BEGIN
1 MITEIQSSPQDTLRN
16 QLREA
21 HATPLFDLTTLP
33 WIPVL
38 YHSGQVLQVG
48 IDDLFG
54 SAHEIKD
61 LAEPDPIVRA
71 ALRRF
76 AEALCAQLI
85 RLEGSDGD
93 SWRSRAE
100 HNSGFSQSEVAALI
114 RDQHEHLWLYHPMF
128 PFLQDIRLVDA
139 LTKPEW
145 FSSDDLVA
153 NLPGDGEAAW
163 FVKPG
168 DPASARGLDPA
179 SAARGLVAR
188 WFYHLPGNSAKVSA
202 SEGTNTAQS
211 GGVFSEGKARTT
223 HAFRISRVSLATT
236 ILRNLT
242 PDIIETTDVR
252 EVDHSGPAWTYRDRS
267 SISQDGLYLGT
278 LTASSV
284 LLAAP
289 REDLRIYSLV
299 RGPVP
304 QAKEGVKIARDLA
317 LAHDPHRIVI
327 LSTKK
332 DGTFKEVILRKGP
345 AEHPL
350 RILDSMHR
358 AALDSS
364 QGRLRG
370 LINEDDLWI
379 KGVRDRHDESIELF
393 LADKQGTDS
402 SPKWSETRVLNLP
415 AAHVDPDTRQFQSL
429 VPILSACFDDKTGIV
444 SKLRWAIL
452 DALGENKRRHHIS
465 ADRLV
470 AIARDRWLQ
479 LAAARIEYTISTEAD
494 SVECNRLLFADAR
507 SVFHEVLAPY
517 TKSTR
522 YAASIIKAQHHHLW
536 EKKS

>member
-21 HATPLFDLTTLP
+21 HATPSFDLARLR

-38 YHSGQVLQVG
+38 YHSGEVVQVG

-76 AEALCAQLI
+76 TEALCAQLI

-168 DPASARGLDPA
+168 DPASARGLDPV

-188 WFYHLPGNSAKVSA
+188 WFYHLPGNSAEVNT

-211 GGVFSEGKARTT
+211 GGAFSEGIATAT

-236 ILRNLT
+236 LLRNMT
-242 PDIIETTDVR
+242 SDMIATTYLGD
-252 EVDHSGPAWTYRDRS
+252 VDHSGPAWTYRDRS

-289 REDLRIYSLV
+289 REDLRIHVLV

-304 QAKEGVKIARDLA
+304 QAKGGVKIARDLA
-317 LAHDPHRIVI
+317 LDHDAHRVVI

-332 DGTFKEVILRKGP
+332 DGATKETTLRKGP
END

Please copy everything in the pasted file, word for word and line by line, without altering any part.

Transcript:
1 MITEIQSSPQDTLRN
16 QLREA
21 HATPLFDLTTLP
33 WIPVL
38 YHSGQVLQVG
48 IDDLFG
54 SAHEIKD
61 LAEPDPIVRA
71 ALRRF
76 AEALCAQLI
85 RLEGSDGD
93 SWRSRAE
100 HNSGFSQSEVAALI
114 RDQHEHLWLYHPMF
128 PFLQDIRLVDA
139 LTKPEW
145 FSSDDLVA
153 NLPGDGEAAW
163 FVKPG
168 DPASARGLDPA
179 SAARGLVAR
188 WFYHLPGNSAKVSA
202 SEGTNTAQS
211 GGVFSEGKARTT
223 HAFRISRVSLATT
236 ILRNLT
242 PDIIETTDVR
252 EVDHSGPAWTYRDRS
267 SISQDGLYLGT
278 LTASSV
284 LLAAP
289 REDLRIYSLV
299 RGPVP
304 QAKEGVKIARDLA
317 LAHDPHRIVI
327 LSTKK
332 DGTFKEVILRKGP
345 AEHPL
350 RILDSMHR
358 AALDSS
364 QGRLRG
370 LINEDDLWI
379 KGVRDRHDESIELF
393 LADKQGTDS
402 SPKWSETRVLNLP
415 AAHVDPDTRQFQSL
429 VPILSACFDDKTGIV
444 SKLRWAIL
452 DALGENKRRHHIS
465 ADRLV
470 AIARDRWLQ
479 LAAARIEYTISTEAD
494 SVECNRLLFADAR
507 SVFHEVLAPY
517 TKSTR
522 YAASIIKAQHHHLW
536 EKKS

>member
-21 HATPLFDLTTLP
+21 HATPSFDLARLR

-38 YHSGQVLQVG
+38 YHSGEVVQVG

-76 AEALCAQLI
+76 TEALCAQLI

-168 DPASARGLDPA
+168 DPASARGLDPV

-188 WFYHLPGNSAKVSA
+188 WFYHLPGNSAEVNT

-211 GGVFSEGKARTT
+211 GGAFSEGIATAT

-236 ILRNLT
+236 LLRNMT
-242 PDIIETTDVR
+242 SDMIATTYLGD
-252 EVDHSGPAWTYRDRS
+252 VDHSGPAWTYRDRS

-289 REDLRIYSLV
+289 REDLRIHVLV

-304 QAKEGVKIARDLA
+304 QAKGGVKIARDLA
-317 LAHDPHRIVI
+317 LDHDAHRVVI

-332 DGTFKEVILRKGP
+332 DGATKETTLRKGP